Avis rental car company will acquire the car-share company Zipcar for $500 million, the companies announced today.
Zipcar, which went public in April 2011, has been a standard-bearer for the sharing economy fueled by Internet technology, and the announced deal caused Avis to rise up among trending topics on Twitter.
Car-sharing is now a $400-million business in the United States, according to Zipcar. The company faces expanding competition from newcomers such as Relay Rides, which allows individual car owners to lease their vehicles out when they’re not using them. (Zipcar manages its own fleets.) Recently, mobile apps like SideCar and Lyft allow drivers and riders to coordinate ride-sharing.
Other industries have adopted similar approaches — most notably, Airbnb has upended the hotel industry by allowing locals to rent out their own apartments for a few days at a time.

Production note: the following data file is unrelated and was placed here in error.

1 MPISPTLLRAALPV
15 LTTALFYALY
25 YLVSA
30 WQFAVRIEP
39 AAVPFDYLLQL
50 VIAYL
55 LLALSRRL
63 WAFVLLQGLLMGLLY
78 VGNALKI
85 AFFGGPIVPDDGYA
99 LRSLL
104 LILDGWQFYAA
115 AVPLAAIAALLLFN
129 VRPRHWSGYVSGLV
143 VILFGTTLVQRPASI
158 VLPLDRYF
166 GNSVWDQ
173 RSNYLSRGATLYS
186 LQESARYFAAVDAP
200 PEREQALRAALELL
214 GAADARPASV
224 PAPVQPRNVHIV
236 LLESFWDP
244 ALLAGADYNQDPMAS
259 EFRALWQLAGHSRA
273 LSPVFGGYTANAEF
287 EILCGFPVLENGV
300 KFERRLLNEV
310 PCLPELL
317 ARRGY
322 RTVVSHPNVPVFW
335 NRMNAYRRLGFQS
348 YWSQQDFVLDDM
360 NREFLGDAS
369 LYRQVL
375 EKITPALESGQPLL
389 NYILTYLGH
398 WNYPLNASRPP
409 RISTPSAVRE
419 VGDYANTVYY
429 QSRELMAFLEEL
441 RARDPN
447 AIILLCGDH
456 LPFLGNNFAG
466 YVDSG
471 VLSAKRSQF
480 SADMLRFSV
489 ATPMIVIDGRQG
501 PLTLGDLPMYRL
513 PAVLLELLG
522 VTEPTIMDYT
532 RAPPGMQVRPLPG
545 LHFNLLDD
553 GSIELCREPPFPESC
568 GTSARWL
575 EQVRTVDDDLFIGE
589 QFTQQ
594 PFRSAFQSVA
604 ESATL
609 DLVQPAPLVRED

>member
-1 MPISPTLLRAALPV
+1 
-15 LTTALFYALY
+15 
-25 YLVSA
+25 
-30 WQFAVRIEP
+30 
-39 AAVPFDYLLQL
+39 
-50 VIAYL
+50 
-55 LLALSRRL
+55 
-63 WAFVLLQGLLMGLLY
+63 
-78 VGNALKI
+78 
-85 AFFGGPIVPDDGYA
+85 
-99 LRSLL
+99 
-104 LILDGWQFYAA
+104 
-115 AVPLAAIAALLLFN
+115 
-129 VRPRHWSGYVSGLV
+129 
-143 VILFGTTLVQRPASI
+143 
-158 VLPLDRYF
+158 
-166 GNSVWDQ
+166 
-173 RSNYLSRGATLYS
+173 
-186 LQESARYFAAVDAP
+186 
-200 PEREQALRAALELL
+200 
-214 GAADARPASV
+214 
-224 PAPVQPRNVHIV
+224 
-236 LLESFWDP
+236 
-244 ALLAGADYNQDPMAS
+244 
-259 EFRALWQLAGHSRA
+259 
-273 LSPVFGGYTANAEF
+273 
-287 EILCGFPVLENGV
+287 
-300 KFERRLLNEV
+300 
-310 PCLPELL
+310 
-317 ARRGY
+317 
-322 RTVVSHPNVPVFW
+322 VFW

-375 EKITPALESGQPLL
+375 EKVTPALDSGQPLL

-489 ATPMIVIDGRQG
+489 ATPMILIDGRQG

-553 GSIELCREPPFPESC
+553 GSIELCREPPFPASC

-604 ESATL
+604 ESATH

In a sign that sharing has been elevated from the DYI economy to the corporate boardroom, Avis CEO Ronald Nelson said that his company saw “car sharing as highly complementary to traditional car rental.”
“We will be well positioned to accelerate enhancements to the Zipcar member experience with more offers and additional services as well as an expanded network of locations,” Scott Griffith, chairman and chief executive officer of Zipcar, said in a statement.
If the deal is approved, Zipcar will operate as a subsidiary of Avis Budget Group with Griffith staying on as CEO.
The proposed acquisition comes to $12.25 per share, nearly a 50 percent premium on Zipcar’s closing stock price in December 31 but less than the company’s 52-week high of $16.25 a share.
Zipcar shareholders will have to approve the deal. Shareholders accounting for just under a third of Zipcar’s common stock have already pledged to support the deal, but a securities litigation firm is already looking into suing Zipcar on behalf of its shareholders for failing to secure a better price.